Currently, there is no uniform standard for the amount of bone cement injection. Some scholars believed that the lower dose of bone cement can restore the mechanical properties of the fractured vertebral body, and the volume of bone cement has no obvious correlation with the analgesic effect . 1.5 ml bone cement injected in the fractured vertebral body can obtain satisfactory analgesic effect . However, some scholars held the opposite view that bone cement should be injected to make a higher filling rate of the vertebral body, which helps to restore the strength and rigidity of the vertebral body and obtains better clinical outcomes . Besides, the volume of bone cement perfusion was related to the analgesic effect . The analgesic effect of PVP was mainly due to the restoration of the stability of the fractured vertebrae after the strengthening of bone cement . Furthermore, the strength of the fractured vertebral body can be restored by filling about 2 ml bone cement or 16% of the body volume, and the stiffness can be restored by filling about 4 ml bone cement or 24% of the vertebral body volume . In our study, the bone cement that was injected by the side opening guide needle can be injected into the fissures and cavities of the vertebral body. The injection volume was 2.7-8 ml, with an average of 5.38 ± 1.33 ml, which had reached the requirement of restoring the strength and stiffness of the vertebral body. So, the pain relief was satisfactory after the operation.
Kümmell’s disease is a special type of osteoporotic vertebral compression fractures. The cracks and cavities will expand or compress as the body position moves. So, the postural reduction can effectively perform the reduction of fractured vertebral body and restore its height without further use of the balloon to expand the vertebral body. Moreover, the severely compressed Kümmell’s disease, after balloon dilation, will further destroy the integrity of the vertebral bone and increase the number of cracks, which may increase the risk of bone cement leakage . Zhang et al.  compared and evaluated the safety and efficacy of PVP and percutaneous kyphoplasty (PKP) for the management of Kummell’s disease, which found that the correction of Cobb’s angle between two groups had no significant differences. Furthermore, Yu et al.  found that cement leakage occurred in PKP group (3/13 cases) was higher than in PVP group (1 cases/7 cases). The priming volume of cement in PVP group (6.40 ± 0.94 ml) also larger than in PKP group (5.46 ± 1.09 ml). The vertebral height restoration and kyphotic improvement, VAS of low back pain and ODI were no significant differences between two groups. Zhang et al.  reported that the VAS and anterior vertebral height in both PVP group and PKP group had significantly improved at 1-day postoperatively, and the improvement sustained at the final follow-up, but there were no significant differences between the PVP and PKP groups. Therefore, the postural reduction can effectively restore the degree of vertebral compression and kyphosis. PKP, compared with PVP, has no obvious advantages in restoring vertebral height, correcting kyphosis and relieving pain on the treatment of Kümmell’s disease. PVP is more economical and can be considered a preferred method of treatment with more clinical value.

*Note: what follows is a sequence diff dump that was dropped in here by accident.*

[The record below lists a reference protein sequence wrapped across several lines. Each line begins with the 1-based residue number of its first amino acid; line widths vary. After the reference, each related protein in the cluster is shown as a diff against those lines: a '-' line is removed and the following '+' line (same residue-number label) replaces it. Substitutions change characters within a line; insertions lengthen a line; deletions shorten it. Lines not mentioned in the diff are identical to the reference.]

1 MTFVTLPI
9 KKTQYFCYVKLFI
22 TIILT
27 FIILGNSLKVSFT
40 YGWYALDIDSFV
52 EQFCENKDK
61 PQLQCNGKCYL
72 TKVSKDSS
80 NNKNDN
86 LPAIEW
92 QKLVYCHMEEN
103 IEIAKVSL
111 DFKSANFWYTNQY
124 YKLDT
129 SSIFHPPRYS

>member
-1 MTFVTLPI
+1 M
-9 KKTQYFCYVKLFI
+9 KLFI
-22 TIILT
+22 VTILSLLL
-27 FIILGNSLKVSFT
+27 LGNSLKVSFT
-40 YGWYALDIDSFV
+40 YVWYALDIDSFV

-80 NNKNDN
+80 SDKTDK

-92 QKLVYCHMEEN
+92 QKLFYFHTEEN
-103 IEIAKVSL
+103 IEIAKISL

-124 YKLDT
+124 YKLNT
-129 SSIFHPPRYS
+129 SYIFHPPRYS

The most common complication of PVP is bone cement leakage. It is easy for the bone cement to leak through the vertebral veins, fractured cracks, but causing clinical symptoms is less common . The amount of bone cement injected was positively correlated with the occurrence of bone cement leakage . However, some scholars believed that only the degree of compression of the vertebral body before surgery and the presence of fissures in the cortical bone were related factors of bone cement leakage . In our experience, accurate puncture intraoperatively is an effective measure to prevent bone cement leakage. During the operation, it is forbidden to break through the inner wall of the pedicle into the spinal canal for the pursuit of the so-called optimal position. The prevention of the too thinning bone cement, a proper amount of bone cement, and the repeating fluoroscopy intraoperatively can effectively reduce the incidence of bone cement leakage. When the bone cement was fully dispersed in the vertebral body and continuing injection could not be further spread, surgeon should terminate the injection of bone cement.